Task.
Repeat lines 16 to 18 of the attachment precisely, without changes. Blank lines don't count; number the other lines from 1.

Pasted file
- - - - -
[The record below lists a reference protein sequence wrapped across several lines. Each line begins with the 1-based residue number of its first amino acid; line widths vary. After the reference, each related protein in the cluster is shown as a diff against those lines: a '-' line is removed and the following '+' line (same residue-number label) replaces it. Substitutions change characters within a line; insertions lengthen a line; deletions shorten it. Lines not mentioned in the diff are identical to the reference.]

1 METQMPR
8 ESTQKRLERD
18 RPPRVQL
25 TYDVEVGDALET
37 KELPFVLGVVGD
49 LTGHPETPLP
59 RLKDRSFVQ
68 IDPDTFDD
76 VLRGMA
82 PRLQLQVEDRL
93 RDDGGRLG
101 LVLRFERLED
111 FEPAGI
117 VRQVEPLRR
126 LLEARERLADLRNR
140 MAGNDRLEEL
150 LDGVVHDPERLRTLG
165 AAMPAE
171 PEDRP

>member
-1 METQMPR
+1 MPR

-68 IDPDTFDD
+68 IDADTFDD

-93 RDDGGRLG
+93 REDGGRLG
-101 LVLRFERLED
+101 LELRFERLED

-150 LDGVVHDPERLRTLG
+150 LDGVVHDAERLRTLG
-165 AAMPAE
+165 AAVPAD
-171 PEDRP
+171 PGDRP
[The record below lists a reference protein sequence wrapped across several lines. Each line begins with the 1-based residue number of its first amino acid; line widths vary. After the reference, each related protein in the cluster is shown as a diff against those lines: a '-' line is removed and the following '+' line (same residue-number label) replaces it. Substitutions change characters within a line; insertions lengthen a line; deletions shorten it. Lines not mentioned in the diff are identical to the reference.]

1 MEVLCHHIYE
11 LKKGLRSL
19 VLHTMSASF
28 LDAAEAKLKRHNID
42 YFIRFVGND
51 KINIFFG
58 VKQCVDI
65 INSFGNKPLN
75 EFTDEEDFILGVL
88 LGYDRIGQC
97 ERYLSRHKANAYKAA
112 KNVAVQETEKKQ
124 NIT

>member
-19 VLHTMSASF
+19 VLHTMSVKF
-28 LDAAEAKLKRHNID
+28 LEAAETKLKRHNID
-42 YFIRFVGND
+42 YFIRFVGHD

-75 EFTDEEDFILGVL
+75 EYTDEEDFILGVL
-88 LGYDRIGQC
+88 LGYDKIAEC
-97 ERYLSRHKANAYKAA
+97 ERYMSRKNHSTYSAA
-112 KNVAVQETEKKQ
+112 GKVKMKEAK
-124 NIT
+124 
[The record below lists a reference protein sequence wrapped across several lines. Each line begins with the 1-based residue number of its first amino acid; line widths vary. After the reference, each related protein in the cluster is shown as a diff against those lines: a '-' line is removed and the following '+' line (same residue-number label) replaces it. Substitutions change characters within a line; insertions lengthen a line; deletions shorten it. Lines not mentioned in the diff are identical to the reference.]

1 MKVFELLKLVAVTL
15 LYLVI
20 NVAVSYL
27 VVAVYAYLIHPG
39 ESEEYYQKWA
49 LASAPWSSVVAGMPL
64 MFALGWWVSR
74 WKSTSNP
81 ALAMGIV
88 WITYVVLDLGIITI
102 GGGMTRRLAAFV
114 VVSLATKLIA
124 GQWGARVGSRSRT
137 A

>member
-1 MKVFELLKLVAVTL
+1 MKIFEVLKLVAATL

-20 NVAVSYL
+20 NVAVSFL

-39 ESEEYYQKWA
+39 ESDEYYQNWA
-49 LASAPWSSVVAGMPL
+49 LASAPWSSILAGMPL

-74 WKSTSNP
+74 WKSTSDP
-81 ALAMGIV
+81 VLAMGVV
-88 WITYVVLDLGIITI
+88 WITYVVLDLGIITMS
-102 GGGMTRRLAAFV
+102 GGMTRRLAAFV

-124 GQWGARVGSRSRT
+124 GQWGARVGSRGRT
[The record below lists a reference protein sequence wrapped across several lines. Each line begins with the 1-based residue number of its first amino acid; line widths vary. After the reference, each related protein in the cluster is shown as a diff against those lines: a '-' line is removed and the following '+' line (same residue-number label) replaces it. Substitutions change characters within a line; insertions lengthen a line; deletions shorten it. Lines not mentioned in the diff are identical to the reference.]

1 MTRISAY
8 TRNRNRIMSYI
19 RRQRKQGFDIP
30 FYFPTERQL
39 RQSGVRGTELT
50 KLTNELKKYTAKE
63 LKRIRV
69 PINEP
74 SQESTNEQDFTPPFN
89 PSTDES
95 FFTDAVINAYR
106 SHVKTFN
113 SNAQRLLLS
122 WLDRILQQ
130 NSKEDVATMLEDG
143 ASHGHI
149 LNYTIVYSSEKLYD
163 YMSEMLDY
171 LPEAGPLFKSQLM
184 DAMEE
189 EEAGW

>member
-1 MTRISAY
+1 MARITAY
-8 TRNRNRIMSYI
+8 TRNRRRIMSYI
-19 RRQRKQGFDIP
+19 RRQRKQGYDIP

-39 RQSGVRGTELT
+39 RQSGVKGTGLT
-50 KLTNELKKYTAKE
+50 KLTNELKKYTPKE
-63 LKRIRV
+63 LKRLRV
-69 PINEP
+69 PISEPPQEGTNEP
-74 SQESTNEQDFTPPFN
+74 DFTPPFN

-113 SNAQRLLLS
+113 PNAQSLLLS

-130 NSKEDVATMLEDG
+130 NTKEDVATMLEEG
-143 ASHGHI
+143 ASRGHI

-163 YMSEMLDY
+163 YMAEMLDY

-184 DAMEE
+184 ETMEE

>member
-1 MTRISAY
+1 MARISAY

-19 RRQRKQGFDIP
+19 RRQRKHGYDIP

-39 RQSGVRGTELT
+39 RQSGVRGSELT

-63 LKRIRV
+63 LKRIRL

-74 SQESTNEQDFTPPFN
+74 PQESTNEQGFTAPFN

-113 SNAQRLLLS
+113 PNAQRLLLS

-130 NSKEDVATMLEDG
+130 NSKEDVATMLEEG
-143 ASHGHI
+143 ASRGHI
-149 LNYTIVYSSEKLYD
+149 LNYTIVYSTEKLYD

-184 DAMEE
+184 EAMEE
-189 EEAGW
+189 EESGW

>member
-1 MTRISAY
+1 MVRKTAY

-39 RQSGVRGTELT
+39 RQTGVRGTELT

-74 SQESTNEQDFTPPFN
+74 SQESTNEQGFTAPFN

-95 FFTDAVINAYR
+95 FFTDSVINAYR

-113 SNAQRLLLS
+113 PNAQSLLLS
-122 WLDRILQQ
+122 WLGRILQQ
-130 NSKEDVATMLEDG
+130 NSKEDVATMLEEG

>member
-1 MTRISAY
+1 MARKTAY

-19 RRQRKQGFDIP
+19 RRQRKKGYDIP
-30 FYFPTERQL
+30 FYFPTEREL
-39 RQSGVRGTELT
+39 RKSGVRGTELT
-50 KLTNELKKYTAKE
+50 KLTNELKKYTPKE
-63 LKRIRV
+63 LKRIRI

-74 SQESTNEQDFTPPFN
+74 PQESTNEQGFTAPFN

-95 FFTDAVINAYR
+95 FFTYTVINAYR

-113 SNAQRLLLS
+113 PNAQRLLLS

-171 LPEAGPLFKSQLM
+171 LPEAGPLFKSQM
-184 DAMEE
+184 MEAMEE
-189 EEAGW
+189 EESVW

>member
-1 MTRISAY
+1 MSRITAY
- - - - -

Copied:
126 LLEARERLADLRNR
140 MAGNDRLEEL
150 LDGVVHDPERLRTLG